Instinctively, we knew better service to the workforce would translate into better recruiting and retention, thus resulting in revenue and hours growth, but a 42% swing is astonishing! This is hard evidence that better service to the applicants translates to better recruiting and retention results, which obviously directly impacts our ability to come through for our clients. In the staffing industry, the road to performance runs right through the heart of the user experience.
If our clients want to meet production and we want sustainable organic growth, then we must work together to be a legitimate employer of choice in every market at each work site.
Win or Lose?
The tight recruiting market has been hard on many US companies. Finding qualified talent has been the biggest barrier to growth in the staffing business over the last two years. Today more than ever, progressive organizations are looking closely at their employment brand and hiring practices, and corporate America is better for it.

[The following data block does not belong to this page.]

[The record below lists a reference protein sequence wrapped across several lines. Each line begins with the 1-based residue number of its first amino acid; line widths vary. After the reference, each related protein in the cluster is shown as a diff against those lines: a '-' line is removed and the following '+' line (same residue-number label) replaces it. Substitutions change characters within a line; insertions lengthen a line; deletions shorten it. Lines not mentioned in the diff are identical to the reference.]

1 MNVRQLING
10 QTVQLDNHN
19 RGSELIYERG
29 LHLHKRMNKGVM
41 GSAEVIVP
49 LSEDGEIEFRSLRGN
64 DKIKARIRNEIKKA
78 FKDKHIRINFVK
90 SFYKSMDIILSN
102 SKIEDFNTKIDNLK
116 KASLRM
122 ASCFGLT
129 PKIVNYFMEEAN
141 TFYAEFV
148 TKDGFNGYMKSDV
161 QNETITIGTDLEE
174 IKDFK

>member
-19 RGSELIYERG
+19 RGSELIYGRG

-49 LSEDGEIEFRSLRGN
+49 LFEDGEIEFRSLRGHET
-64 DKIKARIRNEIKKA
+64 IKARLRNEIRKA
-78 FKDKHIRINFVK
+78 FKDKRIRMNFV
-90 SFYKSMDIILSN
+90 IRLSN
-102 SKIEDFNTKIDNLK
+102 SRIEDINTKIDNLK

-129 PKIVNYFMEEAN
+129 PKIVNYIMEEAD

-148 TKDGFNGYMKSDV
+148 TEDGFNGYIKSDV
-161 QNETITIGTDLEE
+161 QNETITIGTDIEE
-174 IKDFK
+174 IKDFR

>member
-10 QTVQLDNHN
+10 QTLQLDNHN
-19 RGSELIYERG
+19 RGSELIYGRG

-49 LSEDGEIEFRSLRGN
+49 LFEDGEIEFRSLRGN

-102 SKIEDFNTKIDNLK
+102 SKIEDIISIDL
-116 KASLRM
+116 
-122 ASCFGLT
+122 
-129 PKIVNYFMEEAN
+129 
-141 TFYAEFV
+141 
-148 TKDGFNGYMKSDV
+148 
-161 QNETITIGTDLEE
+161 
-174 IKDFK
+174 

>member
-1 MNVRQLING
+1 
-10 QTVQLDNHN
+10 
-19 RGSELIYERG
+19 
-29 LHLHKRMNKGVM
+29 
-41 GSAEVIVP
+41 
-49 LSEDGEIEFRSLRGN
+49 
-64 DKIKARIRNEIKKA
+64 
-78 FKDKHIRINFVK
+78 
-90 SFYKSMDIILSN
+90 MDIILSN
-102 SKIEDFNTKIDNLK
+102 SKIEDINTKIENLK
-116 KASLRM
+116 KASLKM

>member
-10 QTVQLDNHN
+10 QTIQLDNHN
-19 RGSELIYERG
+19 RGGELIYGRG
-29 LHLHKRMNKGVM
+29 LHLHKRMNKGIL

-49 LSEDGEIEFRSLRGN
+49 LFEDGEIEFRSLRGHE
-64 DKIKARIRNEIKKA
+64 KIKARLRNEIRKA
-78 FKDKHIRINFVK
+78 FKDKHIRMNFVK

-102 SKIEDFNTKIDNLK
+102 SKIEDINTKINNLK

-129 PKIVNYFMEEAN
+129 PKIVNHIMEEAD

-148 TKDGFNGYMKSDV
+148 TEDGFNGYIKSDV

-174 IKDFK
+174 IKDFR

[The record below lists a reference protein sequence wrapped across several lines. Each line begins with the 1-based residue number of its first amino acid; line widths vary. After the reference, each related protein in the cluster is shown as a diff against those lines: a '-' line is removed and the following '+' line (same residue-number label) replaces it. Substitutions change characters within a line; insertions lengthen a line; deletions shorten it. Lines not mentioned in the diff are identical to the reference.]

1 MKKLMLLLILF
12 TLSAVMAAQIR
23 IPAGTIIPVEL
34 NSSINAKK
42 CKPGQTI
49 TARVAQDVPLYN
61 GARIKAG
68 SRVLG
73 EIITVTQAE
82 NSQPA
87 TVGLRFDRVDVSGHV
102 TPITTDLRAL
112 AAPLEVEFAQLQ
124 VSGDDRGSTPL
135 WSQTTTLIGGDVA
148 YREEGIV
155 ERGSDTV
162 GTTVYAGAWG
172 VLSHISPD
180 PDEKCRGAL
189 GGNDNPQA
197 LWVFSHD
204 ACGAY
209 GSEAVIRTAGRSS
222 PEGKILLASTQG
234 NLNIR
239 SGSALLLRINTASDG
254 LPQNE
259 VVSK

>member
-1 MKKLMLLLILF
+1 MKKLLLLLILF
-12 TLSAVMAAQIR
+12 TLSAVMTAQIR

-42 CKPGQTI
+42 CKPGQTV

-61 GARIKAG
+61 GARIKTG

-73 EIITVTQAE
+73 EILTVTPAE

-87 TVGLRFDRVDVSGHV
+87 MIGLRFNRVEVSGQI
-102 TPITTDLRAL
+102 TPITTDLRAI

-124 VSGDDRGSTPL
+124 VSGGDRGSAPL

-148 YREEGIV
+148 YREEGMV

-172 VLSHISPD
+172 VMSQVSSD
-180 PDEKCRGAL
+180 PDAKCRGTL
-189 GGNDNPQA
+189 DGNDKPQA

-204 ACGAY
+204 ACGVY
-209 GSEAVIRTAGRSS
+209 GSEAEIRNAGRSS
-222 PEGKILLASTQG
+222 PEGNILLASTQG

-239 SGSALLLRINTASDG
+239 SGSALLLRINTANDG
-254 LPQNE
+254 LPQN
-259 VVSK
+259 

As a staffing company facing these realities head-on, we are finding that it is better for us to gracefully walk away from clients who are unwilling to partner with us to wrestle with these issues. The workforce has countless options and they are moving to companies which value them. I can honestly say since our founding, treating people the right way has been a core principle and The Ōnin Group is determined to be a leader in this employment brand movement.
Most staffing industry leaders just don’t get it because the people business of staffing is ironically short on people-people. Your employment brand is inexorably entwined with the staffing service which supports you – potential employees don’t understand the legal distinction. What kind of impact is your staffing provider having on your reputation as an employer? Is your current staffing arrangement enhancing your relationship with the community or hurting it? Consumers of staffing services will lose if they are partnered with a staffing company who treats people like a commodity. There is a better way – let’s win this together: #jointhemove.